Protective "bubbles" meant to keep trains at a safe distance from each other were inadvertently disabled on Nov 15 before two trains collided at Joo Koon MRT station.
French company Thales, which has taken "full responsibility" for its part in the collision, said it happened because of an "unexpected" problem in the interface between the old and new signalling systems of the East-West Line (EWL).
Officials from SMRT, Thales and the Land Transport Authority (LTA) explained how the Thales Communications-based Train Control (CBTC) system works.
On the day of the accident, the system - which allows trains to run closer together and arrive at shorter intervals, and is already in use on the North-South Line (NSL) - was running on a passive mode between Pioneer and Pasir Ris MRT stations to collect data.
At that point, trains were operated and controlled using the older 30-year-old fixed-block system.
Prior to the collision, an eastbound train, which had been launched from Ulu Pandan Depot, encountered an abnormal condition with the CBTC equipment on board. A protective bubble that helps keep trains at a safe distance from one another became disabled as a result.
LTA deputy chief executive Chua Chong Kheng said it happened because the two onboard computers experienced a loss of communication.
A second bubble which should have immediately replaced the first became unexpectedly disabled as well that day. This happened after the train passed a track circuit which had yet to be modified for the CBTC system, at Clementi.
The abnormal condition of the train's CBTC equipment was discovered at Pioneer MRT station, where a switchover to the CBTC was required. The CBTC is used to control trains between Pioneer and Tuas Link and is operational there as part of the Tuas West Extension (TWE), which opened in June.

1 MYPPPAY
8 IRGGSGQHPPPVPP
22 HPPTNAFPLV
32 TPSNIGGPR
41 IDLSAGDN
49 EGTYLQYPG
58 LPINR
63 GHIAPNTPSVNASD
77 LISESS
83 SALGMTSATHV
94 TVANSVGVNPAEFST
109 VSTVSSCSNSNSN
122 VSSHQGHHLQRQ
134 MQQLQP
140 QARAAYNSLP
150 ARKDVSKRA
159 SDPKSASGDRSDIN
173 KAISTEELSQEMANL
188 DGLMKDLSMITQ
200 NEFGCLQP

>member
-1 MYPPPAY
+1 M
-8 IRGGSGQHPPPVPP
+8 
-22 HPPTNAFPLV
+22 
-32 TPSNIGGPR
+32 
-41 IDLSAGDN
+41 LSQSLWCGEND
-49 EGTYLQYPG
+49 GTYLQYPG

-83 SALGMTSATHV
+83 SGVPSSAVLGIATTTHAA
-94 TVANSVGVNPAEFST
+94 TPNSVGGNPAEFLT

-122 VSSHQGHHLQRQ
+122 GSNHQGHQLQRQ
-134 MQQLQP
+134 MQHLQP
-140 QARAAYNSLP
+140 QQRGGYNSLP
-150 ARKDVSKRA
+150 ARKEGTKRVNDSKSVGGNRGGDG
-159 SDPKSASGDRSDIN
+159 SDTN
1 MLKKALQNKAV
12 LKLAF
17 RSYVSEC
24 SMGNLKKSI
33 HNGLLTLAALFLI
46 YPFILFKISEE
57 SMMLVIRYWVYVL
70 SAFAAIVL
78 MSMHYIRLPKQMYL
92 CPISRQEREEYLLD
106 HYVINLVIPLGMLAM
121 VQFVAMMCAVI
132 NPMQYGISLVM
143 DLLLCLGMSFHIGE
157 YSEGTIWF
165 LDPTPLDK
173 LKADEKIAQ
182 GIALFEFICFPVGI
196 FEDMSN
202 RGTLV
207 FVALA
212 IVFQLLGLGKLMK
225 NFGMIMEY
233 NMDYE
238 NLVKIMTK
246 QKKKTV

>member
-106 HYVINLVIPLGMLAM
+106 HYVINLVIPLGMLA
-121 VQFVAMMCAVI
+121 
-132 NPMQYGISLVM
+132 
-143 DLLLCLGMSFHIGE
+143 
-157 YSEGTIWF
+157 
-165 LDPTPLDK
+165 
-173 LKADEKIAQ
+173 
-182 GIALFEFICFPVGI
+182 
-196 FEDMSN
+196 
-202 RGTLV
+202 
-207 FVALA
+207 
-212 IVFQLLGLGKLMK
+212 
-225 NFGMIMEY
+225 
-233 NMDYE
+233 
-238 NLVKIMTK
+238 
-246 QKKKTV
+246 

After the CBTC problem was detected, the train was switched to be driven in manual mode to Joo Koon station. This meant the driver had to manually open the platform screen doors at Joo Koon. When the doors are opened manually, another train will not be able to enter the station. A second train with 517 passengers was then waiting 36m behind.
But when the platform screen doors were manually closed to allow the affected train to move off, the second train, which was running in automatic mode, moved forward as it could not detect any protective bubble around the first train, resulting in the collision.
Mr Alvin Kek, senior vice-president for rail operations at SMRT, said the 10 seconds before the collision was "insufficient" for the driver onboard the second train to react.
Thales said that it has conducted an "intensive exercise" to check its systems on the NSL, EWL and TWE to ensure that there will not be similar circuits removing protective bubbles from trains.